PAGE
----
Background Most outcome measures for patients with sciatica only inquire about pain or pain-related disability. Almost no information exists about the clinical course of paresthesia and self-reported motor symptoms.
Objectives To explore the 2 year prognosis of self-reported paresthesia and weakness as compared with leg pain in patients with sciatica and lumbar disc herniation.
Methods This study was part of an observational cohort study including 466 patients referred to secondary care. The patients included had radiating pain or paresis below the knee and ipsilateral lumbar disc herniation at the corresponding level verified by a magnetic resonance imaging or computed tomography scan. Self-report data were obtained by mailed questionnaires at 3, 6, 12 and 24 months. The bothersomeness of each symptom was rated on a scale from 0 to 6; a symptom score of 4–6 was defined as bothersome. Multivariate associations were analysed by logistic regression with adjustments for surgical therapy.
Results Here we present the results of the 380 patients (81.5%) who completed the 2 year follow-up. Self-reported paresthesia, weakness and leg pain improved during follow-up. At 2 years, 18.2% of the patients reported bothersome paresthesia, 16.6% reported bothersome leg pain, and 11.5% reported bothersome weakness. Among those with little or no leg pain at 2 years, 6.7% reported bothersome paresthesia and 5.1% reported bothersome weakness. The correlation coefficients (Spearman rho) were: paresthesia and weakness, 0.69; paresthesia and leg pain, 0.73; and weakness and leg pain, 0.63.
During the follow-up period, 121 (31.8%) patients received surgical therapy. At baseline, the surgical patients reported significantly more paresthesia (3.7 (SD 1.9) versus 3.1 (SD 1.8), p<0.01) but not significantly more weakness (2.7 (SD 2.0) versus 2.4 (SD 2.0), p=0.14) than the non-surgical patients. The mean differences in the change from baseline to 2 years between surgical and non-surgical patients were: paresthesia, 1.0 [95% confidence interval (CI): 0.5, 1.5] and weakness, 0.9 (95% CI: 0.5, 1.3).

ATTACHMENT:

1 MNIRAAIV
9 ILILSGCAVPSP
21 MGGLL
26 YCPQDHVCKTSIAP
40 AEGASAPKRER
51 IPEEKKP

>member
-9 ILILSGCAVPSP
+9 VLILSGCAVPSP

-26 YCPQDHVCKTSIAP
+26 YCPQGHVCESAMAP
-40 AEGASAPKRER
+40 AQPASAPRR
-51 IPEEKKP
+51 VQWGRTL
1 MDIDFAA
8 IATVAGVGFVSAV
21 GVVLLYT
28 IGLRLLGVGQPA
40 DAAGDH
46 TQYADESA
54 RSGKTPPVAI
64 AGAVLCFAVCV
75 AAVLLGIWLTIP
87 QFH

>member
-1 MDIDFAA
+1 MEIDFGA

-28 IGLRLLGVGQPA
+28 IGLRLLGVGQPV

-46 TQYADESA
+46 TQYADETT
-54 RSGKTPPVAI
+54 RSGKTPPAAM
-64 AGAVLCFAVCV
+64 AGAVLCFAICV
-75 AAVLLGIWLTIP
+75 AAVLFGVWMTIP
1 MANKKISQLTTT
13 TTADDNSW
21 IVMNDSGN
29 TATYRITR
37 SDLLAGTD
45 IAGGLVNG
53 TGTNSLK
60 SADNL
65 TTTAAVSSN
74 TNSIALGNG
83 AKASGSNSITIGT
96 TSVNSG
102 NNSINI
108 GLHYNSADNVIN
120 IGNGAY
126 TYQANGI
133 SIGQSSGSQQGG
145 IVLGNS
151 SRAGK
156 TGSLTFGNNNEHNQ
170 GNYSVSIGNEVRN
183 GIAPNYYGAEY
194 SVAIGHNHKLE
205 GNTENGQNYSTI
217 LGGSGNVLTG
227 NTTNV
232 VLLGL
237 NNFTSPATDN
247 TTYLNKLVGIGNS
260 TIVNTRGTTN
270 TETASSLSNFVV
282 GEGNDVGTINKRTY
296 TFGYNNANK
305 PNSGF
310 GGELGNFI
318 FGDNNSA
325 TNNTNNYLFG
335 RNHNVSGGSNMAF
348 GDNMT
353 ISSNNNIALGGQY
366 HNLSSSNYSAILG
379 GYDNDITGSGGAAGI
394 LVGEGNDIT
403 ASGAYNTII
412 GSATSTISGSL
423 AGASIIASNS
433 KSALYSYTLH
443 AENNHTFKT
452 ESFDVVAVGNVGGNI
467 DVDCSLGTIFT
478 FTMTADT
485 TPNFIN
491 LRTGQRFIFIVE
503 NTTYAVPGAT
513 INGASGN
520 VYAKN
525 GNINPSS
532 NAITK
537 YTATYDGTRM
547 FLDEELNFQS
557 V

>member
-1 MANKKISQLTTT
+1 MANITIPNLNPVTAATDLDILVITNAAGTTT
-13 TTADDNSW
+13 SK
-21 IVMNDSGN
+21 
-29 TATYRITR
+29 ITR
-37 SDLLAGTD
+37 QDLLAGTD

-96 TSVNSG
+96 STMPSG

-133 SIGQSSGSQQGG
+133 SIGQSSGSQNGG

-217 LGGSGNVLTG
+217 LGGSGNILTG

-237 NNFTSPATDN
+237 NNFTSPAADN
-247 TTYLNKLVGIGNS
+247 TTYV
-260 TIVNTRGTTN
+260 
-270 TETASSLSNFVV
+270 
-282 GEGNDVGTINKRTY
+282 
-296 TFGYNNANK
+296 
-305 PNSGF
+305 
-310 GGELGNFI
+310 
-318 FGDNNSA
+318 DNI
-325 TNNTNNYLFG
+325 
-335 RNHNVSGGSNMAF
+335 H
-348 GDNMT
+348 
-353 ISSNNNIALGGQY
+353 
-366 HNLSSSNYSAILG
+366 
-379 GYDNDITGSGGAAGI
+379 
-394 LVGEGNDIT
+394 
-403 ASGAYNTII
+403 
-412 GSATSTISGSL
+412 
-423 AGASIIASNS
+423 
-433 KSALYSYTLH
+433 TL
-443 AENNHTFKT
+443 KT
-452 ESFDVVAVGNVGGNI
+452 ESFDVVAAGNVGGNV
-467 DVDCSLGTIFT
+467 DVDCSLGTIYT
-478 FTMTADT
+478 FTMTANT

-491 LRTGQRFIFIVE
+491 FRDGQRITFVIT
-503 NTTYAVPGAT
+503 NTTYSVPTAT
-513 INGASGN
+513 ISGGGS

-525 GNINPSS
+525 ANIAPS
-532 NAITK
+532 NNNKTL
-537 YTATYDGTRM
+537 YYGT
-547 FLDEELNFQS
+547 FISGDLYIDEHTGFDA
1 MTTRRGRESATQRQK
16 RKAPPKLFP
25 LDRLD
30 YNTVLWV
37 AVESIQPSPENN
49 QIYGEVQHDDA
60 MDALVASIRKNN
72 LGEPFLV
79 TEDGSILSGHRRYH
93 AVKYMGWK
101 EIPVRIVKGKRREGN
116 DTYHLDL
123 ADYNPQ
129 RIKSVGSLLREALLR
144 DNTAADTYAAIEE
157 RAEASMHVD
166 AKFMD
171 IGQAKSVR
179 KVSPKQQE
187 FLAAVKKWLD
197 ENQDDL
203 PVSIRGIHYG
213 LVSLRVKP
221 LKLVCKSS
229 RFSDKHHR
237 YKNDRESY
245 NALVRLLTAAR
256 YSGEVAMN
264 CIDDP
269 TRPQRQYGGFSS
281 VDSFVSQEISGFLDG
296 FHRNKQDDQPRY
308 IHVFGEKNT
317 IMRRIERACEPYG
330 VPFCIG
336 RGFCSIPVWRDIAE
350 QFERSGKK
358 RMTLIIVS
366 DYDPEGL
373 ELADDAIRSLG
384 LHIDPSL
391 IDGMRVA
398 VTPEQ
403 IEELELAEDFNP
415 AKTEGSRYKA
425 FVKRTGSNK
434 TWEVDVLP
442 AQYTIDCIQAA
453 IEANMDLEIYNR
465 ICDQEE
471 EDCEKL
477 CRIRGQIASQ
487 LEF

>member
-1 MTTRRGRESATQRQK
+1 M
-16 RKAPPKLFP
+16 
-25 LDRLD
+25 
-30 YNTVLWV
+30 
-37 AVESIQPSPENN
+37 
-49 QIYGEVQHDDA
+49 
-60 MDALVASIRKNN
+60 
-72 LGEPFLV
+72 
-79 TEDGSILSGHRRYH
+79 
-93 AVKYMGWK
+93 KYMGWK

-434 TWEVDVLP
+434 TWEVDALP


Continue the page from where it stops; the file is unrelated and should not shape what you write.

In multivariate models, bothersome paresthesia and bothersome weakness at 2 years were both independently and significantly associated with baseline impaired sensibility, bothersome back pain and bothersome weakness. A longer duration of back problems and older age were significantly associated with bothersome paresthesia. When surgical treatment was added to the multivariate models, this variable became borderline significantly negatively associated with bothersome weakness (OR=0.42, 95% CI: 0.19, 0.96) but not with bothersome paresthesia.
Conclusions Self-reported paresthesia and weakness both improved during 2 years of follow-up. Patients considered that paresthesia was somewhat more bothersome than weakness. At the end of the 2-year follow-up period, the percentage of patients who reported bothersome paresthesia was similar to the percentage who reported bothersome leg pain. Surgical therapy during follow-up was borderline significantly negatively associated with bothersome weakness at 2 years but not with bothersome paresthesia. Information about paresthesia and self-reported weakness is important in the assessment of how sciatica affects patients.
Disclosure of Interest None Declared